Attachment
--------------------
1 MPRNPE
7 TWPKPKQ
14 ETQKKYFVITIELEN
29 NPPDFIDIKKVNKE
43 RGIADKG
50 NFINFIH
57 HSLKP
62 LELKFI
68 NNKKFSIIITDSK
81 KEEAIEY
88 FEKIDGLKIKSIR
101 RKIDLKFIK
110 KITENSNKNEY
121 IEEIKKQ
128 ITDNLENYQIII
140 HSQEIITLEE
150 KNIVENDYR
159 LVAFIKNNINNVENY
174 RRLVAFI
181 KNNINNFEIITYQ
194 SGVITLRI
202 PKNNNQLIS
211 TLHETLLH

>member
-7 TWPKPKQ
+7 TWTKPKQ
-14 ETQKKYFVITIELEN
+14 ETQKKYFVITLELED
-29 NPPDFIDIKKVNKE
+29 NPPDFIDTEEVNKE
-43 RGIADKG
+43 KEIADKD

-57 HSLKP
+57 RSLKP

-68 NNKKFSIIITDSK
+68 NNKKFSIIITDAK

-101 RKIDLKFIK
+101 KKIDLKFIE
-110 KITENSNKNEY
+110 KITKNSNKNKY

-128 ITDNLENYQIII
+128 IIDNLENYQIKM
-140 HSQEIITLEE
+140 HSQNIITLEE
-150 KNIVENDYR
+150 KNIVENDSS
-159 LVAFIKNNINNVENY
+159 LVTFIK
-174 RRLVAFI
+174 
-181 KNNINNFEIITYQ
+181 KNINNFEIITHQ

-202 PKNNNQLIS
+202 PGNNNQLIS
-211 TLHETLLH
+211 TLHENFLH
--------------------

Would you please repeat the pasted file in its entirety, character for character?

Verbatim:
1 MPRNPE
7 TWPKPKQ
14 ETQKKYFVITIELEN
29 NPPDFIDIKKVNKE
43 RGIADKG
50 NFINFIH
57 HSLKP
62 LELKFI
68 NNKKFSIIITDSK
81 KEEAIEY
88 FEKIDGLKIKSIR
101 RKIDLKFIK
110 KITENSNKNEY
121 IEEIKKQ
128 ITDNLENYQIII
140 HSQEIITLEE
150 KNIVENDYR
159 LVAFIKNNINNVENY
174 RRLVAFI
181 KNNINNFEIITYQ
194 SGVITLRI
202 PKNNNQLIS
211 TLHETLLH

>member
-7 TWPKPKQ
+7 TWTKPKQ
-14 ETQKKYFVITIELEN
+14 ETQKKYFVITLELED
-29 NPPDFIDIKKVNKE
+29 NPPDFIDTEEVNKE
-43 RGIADKG
+43 KEIADKD

-57 HSLKP
+57 RSLKP

-68 NNKKFSIIITDSK
+68 NNKKFSIIITDAK

-101 RKIDLKFIK
+101 KKIDLKFIE
-110 KITENSNKNEY
+110 KITKNSNKNKY

-128 ITDNLENYQIII
+128 IIDNLENYQIKM
-140 HSQEIITLEE
+140 HSQNIITLEE
-150 KNIVENDYR
+150 KNIVENDSS
-159 LVAFIKNNINNVENY
+159 LVTFIK
-174 RRLVAFI
+174 
-181 KNNINNFEIITYQ
+181 KNINNFEIITHQ

-202 PKNNNQLIS
+202 PGNNNQLIS
-211 TLHETLLH
+211 TLHENFLH